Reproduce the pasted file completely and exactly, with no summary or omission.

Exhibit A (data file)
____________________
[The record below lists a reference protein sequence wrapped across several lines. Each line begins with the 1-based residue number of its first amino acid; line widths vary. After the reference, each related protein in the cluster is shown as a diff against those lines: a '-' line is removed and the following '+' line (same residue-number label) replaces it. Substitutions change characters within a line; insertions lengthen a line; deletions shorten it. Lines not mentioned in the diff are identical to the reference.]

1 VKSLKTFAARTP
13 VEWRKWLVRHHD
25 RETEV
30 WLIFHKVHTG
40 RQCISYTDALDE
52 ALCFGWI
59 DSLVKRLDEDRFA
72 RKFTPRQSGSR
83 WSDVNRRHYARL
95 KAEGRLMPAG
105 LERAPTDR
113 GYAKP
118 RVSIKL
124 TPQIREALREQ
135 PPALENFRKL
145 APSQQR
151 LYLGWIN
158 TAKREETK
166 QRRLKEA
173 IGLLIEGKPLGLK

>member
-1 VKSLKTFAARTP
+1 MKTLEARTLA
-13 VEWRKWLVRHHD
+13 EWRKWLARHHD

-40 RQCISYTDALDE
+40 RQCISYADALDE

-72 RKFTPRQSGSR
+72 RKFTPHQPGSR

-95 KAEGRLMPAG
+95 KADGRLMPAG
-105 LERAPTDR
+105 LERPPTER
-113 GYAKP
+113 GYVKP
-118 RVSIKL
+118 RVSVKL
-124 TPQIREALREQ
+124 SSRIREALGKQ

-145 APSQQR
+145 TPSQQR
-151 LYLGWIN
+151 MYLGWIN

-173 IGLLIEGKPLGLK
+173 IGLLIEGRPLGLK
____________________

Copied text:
[The record below lists a reference protein sequence wrapped across several lines. Each line begins with the 1-based residue number of its first amino acid; line widths vary. After the reference, each related protein in the cluster is shown as a diff against those lines: a '-' line is removed and the following '+' line (same residue-number label) replaces it. Substitutions change characters within a line; insertions lengthen a line; deletions shorten it. Lines not mentioned in the diff are identical to the reference.]

1 VKSLKTFAARTP
13 VEWRKWLVRHHD
25 RETEV
30 WLIFHKVHTG
40 RQCISYTDALDE
52 ALCFGWI
59 DSLVKRLDEDRFA
72 RKFTPRQSGSR
83 WSDVNRRHYARL
95 KAEGRLMPAG
105 LERAPTDR
113 GYAKP
118 RVSIKL
124 TPQIREALREQ
135 PPALENFRKL
145 APSQQR
151 LYLGWIN
158 TAKREETK
166 QRRLKEA
173 IGLLIEGKPLGLK

>member
-1 VKSLKTFAARTP
+1 MKTLEARTLA
-13 VEWRKWLVRHHD
+13 EWRKWLARHHD

-40 RQCISYTDALDE
+40 RQCISYADALDE

-72 RKFTPRQSGSR
+72 RKFTPHQPGSR

-95 KAEGRLMPAG
+95 KADGRLMPAG
-105 LERAPTDR
+105 LERPPTER
-113 GYAKP
+113 GYVKP
-118 RVSIKL
+118 RVSVKL
-124 TPQIREALREQ
+124 SSRIREALGKQ

-145 APSQQR
+145 TPSQQR
-151 LYLGWIN
+151 MYLGWIN

-173 IGLLIEGKPLGLK
+173 IGLLIEGRPLGLK